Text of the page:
There is a lot to like about the stability of Quicktime, but as a rich media content creator in 2005, you have to be asking yourself about Digital Rights Management. Apple has been selling Itunes via it's website, using it's Fairplay DRM, which was allegedly cracked several months ago. Check out the Linux-based "PyMusique" on Google.com for more info. At this point in time, Windows Media is clearly the most widely accepted Digital Rights Management solution in use today. The adult industry, in particular, has used Windows Media Digital Rights Management extensively for selling streaming video over the internet.


UPDATE 10/2007: Thanks to the overwhelming popularity of video sites like youtube.com, the rollout of the latest Flash player version has taken off like no other third-party media player in history. There are minor quality issues with scaling the frame size of the Flash video, but it's a great media format to use for your videos if you can find a Flash server to host your files on.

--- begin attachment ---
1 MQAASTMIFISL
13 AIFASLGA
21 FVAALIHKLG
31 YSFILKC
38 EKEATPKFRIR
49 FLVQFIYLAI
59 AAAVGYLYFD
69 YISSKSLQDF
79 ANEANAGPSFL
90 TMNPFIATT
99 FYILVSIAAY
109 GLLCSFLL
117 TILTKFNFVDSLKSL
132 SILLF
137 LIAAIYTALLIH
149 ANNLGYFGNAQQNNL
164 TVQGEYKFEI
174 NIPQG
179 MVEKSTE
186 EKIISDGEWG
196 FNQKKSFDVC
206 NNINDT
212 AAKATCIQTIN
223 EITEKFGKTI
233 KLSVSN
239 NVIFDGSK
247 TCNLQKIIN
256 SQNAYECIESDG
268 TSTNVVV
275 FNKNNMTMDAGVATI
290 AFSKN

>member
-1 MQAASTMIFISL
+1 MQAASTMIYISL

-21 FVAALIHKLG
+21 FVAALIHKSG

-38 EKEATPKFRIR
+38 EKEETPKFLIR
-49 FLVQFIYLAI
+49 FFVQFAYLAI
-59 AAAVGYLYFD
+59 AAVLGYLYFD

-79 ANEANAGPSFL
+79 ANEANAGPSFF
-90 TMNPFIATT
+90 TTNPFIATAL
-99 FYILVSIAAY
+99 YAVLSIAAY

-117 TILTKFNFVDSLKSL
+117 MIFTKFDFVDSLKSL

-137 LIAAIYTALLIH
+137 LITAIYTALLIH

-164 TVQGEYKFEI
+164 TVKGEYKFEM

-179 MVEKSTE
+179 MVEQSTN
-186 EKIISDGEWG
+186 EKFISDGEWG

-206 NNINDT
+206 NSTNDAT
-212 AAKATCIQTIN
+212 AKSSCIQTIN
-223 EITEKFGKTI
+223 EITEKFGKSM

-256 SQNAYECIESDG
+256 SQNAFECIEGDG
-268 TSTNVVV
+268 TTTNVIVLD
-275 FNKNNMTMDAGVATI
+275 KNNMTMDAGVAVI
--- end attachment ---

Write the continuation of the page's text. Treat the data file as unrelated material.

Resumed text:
The Flash Rich Media format started life strictly as an animation format. In 2002, the Sorenson Media video player was integrated into Flash, because there was no Flash video codec. In line with it's Sorenson roots, Flash video now looks like Quicktime video, not including the new H.264/AVC codec, of course. So why would you want to use Flash over Quicktime? Because Microsoft started bundling the Flash player with the first release of Windows XP. If you check the aforementioned statistics, you'll see that WinXP is running on approximately 70% of the desktop computers on the internet, which guarantees far better Flash player penetration than you'll get with Quicktime. Macromedia Flash is also the only third-party software packaged with WinXP Service Pack 2, but the drawback there is that it's version 6 of the Flash player, not version 7. However, there are also some concerns about the compatibility of internet video players within Microsoft operating systems, because under WinXP SP2, the default setting for ActiveX controls is now off. You can read more about all of the above at: